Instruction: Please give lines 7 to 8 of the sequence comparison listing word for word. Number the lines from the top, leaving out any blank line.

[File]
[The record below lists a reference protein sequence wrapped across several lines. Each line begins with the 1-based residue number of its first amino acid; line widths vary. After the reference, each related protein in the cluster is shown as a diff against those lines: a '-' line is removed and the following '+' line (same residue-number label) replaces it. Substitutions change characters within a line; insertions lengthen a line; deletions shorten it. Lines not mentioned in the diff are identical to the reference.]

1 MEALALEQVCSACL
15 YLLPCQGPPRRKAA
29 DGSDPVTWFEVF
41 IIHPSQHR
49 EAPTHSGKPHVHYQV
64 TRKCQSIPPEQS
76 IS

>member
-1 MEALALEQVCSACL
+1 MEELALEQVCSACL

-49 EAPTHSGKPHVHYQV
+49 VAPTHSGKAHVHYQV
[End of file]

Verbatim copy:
64 TRKCQSIPPEQS
76 IS